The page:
Last week, the American “Skins” debuted on MTV to bad reviews, good ratings, and the ire of the Parents Television Council. The conservative watchdog organization hires people to monitor television series for subject matter it deems inappropriate, such as teen sexuality, drug use and profanity, then encourages the subscribers to its mailing list to forward a pre-written form letter of complaint to the FCC. The PTC claimed “Skins” was child pornography and threatened to boycott the show’s sponsors. MTV blinked, deciding to edit future episodes to tone down the sexual content, most notably a scene of the character of Chris, played by 17-year-old Jesse Carere, running down a street naked after taking Viagra, in which his butt is visible. Major corporations blinked as well, with Taco Bell, General Motors, Subway, H&R Block and Wrigley pulling their ads from the show.
Monday night, hours before the show’s second episode aired, “Skins” creator Bryan Elsley released a lengthy, impassioned statement defending the series.
“Skins is a very simple and in fact rather old fashioned television series,” he wrote. “It’s about the lives and loves of teenagers, how they get through high school, how they deal with their friends, and also how they circumnavigate some of the complications of sex, relationships, educations, parents, drugs and alcohol. The show is written from the perspective of teenagers, reflects their world view, and this has caused a degree of controversy both in the UK and the USA… Consequences do flow from incorrect or selfish behavior but in the show, these are shown to be unexpected, hard to predict, and more to do with the loss of friendship than anything else, which in any context, is a disastrous outcome.”
The second episode proved Elsley’s point that the show is more than smut. Although it did contain scenes that will undoubtedly raise a few eyebrows — explicit casual lesbian sex, underage drinking and drug use, the Blair Waldorf unapproved use of an Audrey Hepburn photo as a masturbatory aid — it also had a lot more emotional resonance than the sensationalistic pilot. In part, it was because it was centered around the character of Tea, played by Sofia Black-D’Elia — by far the show’s most talented actor — who managed to convey the insecurity and longing beyond her character’s tough exterior.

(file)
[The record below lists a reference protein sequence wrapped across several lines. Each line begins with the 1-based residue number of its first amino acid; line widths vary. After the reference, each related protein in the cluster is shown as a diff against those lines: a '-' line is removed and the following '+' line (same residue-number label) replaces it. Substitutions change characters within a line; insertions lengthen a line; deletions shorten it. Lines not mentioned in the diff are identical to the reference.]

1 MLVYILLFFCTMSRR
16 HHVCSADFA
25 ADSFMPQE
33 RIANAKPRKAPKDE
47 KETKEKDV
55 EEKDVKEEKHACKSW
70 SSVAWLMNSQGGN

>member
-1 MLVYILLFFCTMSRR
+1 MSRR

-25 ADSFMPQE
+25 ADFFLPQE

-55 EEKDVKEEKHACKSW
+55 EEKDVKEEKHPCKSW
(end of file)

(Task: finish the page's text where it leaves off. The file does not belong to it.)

Over the course of the episode, Tea’s preference for meaningless sex was revealed to be a smokescreen for her longing to form an emotional connection with someone who challenges her. There was plenty of lowbrow humor and vulgar dialogue. The sound-mixing was done so poorly that it was difficult to hear the dialogue in a key scene. There was also a ridiculous plot point; apparently both Tea and Tony’s parents are low-level mobsters, and for some reason, their going out on a date would facilitate a deal. But Tea’s dad’s love for her was endearing. Her large, noisy family that paid little attention to her explained so much about her character.
Then, in a moment of surprising emotional depth, her seemingly senile grandmother confided in her that after she immigrated to America after World War II, she fell in love with a woman and was disillusioned to discover that her new country was as prejudiced as the one she left behind. In what is probably the only fictional condemnation of Eisenhower for not being supportive enough of gay rights, she said, “Between us and the communists, they thought we were going to tear the place down.” A show that was simply aiming to titillate teenagers would not have included that scene.
Elsley is asking viewers to watch the show analytically and contextually, something that its critics seem not to have done. He has not made that task easy. The show’s inexperienced actors, poor production values and uninspired directing obscure its themes and subtexts.
Elsley concludes his essay with the statement, “We’ve created a supportive and protective environment for everyone working on the show. And of course abide by the law, and give respect to our work colleagues who in this case, are young energetic and exciting people with so much to offer to an imperfect world.” If the show’s writing evolves to be as thoughtful as Elsley’s defense of its existence, it may silence some of its critics.